70 years of nuclear engineering
NC State was the first university to develop a nuclear engineering curriculum, open reactor
Seventy years ago, when nuclear science was a secretive field, what was then called North Carolina State College began looking toward the future, becoming the first higher-education institution in the world to install a nuclear reactor and establish a curriculum on campus.
In the 2020-21 academic year, the Department of Nuclear Engineering is celebrating its 70th anniversary of the decision to start the program, and the 60th anniversary of the department, which was established in 1961. Today, the department focuses on a wide range of research topics, and its graduate program is ranked third by the U.S. News & World Report while its online master’s program is ranked first by Best Colleges Review. Its nuclear reactor is one of the most active in the U.S., used by international organizations, companies and students through an online simulator.
“That pioneering spirit is still very much here,” said Kostadin Ivanov, department head since 2015. “And the vision of the College of Engineering and Dean Louis Martin-Vega is a critical point in all of this success.”
Building on many firsts
Dean J. Harold Lampe decided in 1950 to establish a nuclear engineering curriculum and build the first on-campus reactor, R1, which was operational three years later in Burlington Nuclear Laboratories.
The University continued to increase the department’s faculty, and develop textbooks and degree programs. It awarded the first Ph.D. in nuclear engineering in the world in 1954. By 1972, NC State built its fourth reactor, the PULSTAR reactor that is on campus today.
The on-campus reactor is an educational tool for students, bringing to life concepts and methods. Students can train to be reactor operators while other academic institutions are able to witness its operation and analyze real-time data. The PULSTAR reactor is one of 10 Nuclear Science User Facilities commissioned for basic and applied nuclear research.
Its clients include the Environmental Protection Agency, National Cancer Institute and the International Atomic Energy Agency.
The department is a strong candidate for a microreactor that the Department of Energy (DOE) plans to build on some college campuses. Microreactors are more compact and based on newer nuclear reactor technologies.
“This is a new type of reactor in which to perform education and training of students for advanced reactor technology,” Ivanov said. “We are very much in a position to apply for this if there is a call for proposals.”
A growing department
Last year, two of the department’s longest initiatives — the Consortium for Advanced Simulation of Light Water Reactors, of which the department was a founding member, and the Consortium for Nonproliferation Enabling Capabilities — wrapped up their years-long projects. These DOE-funded consortia helped solve nuclear reactor challenges like longevity and efficiency, leading to better designs, and improved the nation’s ability to detect special nuclear material around the world.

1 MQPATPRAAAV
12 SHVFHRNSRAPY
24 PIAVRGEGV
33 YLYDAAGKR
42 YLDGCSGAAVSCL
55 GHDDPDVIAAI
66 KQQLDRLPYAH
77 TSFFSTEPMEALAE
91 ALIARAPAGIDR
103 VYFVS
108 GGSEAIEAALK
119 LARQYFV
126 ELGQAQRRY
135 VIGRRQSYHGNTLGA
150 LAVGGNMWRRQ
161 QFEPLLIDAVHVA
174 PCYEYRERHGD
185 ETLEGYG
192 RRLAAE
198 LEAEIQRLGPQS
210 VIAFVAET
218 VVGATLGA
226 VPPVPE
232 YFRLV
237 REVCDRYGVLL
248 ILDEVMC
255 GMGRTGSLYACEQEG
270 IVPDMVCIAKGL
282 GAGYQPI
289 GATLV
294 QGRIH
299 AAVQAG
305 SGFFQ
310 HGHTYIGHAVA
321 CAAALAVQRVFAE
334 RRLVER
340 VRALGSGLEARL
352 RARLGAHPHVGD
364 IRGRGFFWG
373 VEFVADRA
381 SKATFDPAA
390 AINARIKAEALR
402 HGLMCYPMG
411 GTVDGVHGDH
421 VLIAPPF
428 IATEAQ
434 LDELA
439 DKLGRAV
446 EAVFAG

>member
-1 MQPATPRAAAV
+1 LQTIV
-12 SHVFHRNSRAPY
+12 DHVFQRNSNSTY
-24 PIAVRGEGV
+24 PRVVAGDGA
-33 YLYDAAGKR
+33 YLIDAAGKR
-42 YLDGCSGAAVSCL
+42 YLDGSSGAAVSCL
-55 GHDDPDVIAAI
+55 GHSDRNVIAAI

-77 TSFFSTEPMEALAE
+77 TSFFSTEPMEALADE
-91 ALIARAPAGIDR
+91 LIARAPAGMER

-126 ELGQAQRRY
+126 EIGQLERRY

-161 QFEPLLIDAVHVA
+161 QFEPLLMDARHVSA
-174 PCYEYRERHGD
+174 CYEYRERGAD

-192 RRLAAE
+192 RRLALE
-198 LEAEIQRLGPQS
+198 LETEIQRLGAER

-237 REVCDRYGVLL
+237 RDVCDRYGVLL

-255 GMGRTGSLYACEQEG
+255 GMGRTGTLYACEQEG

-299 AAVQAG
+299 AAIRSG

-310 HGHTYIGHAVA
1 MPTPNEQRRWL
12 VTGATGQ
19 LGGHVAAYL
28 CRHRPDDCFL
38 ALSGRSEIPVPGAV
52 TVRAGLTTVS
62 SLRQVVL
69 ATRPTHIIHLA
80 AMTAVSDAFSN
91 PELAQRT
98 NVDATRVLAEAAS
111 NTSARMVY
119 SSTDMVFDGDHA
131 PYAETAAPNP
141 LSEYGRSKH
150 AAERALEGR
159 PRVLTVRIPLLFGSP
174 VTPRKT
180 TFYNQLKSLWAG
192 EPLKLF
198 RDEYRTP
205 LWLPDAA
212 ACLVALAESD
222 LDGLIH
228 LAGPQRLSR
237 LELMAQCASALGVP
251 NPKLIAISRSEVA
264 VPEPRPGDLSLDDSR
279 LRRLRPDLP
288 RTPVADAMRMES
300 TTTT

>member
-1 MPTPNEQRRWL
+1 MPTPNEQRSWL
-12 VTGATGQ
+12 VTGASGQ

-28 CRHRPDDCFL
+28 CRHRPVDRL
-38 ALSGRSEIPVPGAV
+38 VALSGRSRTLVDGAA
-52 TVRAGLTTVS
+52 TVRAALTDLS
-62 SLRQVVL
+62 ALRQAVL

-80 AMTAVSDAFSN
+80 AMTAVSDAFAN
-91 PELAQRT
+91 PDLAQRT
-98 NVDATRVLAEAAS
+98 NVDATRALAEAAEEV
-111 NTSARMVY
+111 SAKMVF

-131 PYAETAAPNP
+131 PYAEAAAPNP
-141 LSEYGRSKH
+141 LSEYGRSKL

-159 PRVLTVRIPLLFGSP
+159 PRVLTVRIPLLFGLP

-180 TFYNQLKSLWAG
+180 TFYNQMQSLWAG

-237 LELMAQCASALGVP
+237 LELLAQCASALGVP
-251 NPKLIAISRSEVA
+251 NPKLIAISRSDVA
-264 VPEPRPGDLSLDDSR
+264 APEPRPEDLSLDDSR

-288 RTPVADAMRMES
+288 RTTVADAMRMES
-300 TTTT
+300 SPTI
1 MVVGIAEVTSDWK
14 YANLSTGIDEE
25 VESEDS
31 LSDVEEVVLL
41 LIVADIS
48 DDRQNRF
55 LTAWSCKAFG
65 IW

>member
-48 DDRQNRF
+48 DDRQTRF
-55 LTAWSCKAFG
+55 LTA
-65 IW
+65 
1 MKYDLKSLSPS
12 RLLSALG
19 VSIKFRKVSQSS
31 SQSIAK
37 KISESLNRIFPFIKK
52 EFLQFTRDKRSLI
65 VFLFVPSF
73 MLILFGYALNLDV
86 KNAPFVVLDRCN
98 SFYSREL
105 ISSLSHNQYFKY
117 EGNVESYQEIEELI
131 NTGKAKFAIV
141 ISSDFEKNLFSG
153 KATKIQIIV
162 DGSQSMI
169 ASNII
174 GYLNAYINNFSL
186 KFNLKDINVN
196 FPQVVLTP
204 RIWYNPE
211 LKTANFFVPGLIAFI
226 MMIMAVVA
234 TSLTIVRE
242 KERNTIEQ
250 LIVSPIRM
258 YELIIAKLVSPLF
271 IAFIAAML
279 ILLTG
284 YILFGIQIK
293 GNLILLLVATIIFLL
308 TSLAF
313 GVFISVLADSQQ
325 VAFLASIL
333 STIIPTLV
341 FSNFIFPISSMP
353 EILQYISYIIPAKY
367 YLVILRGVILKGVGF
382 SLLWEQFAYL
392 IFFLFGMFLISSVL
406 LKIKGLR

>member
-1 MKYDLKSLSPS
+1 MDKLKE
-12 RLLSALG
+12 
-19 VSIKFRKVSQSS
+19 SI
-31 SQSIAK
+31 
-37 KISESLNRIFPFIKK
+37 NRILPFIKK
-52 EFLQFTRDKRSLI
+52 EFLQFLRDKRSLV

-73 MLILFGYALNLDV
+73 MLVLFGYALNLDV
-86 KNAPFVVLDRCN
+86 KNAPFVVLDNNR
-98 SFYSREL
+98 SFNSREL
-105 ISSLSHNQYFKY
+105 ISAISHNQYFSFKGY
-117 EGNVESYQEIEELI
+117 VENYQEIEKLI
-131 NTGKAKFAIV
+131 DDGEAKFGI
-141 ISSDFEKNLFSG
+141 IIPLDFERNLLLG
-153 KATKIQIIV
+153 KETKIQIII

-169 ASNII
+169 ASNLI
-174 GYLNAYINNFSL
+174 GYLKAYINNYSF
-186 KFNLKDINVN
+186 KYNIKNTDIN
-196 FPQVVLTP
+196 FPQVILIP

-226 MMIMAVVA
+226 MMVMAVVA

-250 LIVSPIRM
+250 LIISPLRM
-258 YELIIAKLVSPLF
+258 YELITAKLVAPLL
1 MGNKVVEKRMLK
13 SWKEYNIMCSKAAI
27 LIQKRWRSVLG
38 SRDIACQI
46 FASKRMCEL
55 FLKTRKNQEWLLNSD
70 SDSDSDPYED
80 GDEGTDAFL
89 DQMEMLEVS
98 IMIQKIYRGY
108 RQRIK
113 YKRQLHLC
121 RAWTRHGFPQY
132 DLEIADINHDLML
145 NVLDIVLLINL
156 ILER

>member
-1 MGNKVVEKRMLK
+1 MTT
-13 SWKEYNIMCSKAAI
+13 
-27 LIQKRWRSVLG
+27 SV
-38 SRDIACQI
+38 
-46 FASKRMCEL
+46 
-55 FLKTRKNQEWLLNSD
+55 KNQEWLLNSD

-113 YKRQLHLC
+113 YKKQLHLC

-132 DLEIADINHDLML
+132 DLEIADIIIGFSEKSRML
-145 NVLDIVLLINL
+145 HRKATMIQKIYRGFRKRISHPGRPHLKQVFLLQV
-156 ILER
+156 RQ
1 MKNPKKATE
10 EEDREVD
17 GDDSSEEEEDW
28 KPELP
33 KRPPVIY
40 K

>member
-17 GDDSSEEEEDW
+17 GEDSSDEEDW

Now, the department is in an important transition period.
“We’re moving to more distributed funding … which in certain ways I like more,” Ivanov said. “Because it helps establish faculty members as leaders with their own groups. They still cooperate, but they now have capabilities and abilities to participate in different projects.”
While faculty members are still focused on the core areas of power application and radiation detection, the department now has 10 research groups that include plasmas, machine learning, artificial intelligence and risk assessment.
The department has grown its plasmas research groups, Fourth State Applications Research Lab (4-STAR) and Plasmas for Life Sciences. Plasma science has many different applications, from industrial to medical, and it is part of the future of nuclear engineering as there is a growing focus on overcoming technical challenges to transition from using nuclear fission to fusion to create power.
Partnerships and people
In the last two decades, the department has grown steadily, tripling its number of tenure-track faculty members to 23 and increasing its number of graduate students from 70 to 130.
Nuclear engineering has grown into a collaborative field, and the department values its partnerships with international agencies, national labs, corporations and startups.
Faculty members play important roles within the International Atomic Energy Agency and the Organization for Economic Co-operation and Development’s Nuclear Energy Agency, leading research projects and courses focused on a number of initiatives. The department also partners with other countries to help develop infrastructure for nuclear energy.
“This is very beneficial for us because we can advertise our efforts, we can work internationally and recruit international graduate students,” Ivanov said. “It increases the visibility of our department.”
Currently, faculty members are involved in two teaming agreements focused on developing nuclear reactors that can be licensed within seven years rather than the typical 10 years. These projects — one with Terrapower and General Electric Hitachi Nuclear Energy and the other with X-Energy — are funded by DOE to help increase clean power sources.
In addition to diversifying its research efforts, the department is also focused on bringing in more women and underrepresented minority faculty members, staff members and students. A more diverse department helps develop new perspectives, something they’ve already had success with on their department advisory council.
“There is much more to be done,” Ivanov said. “We’re not standing still.”
Return to contents or download the Spring / Summer 2021 NC State Engineering magazine (PDF, 52.0 MB).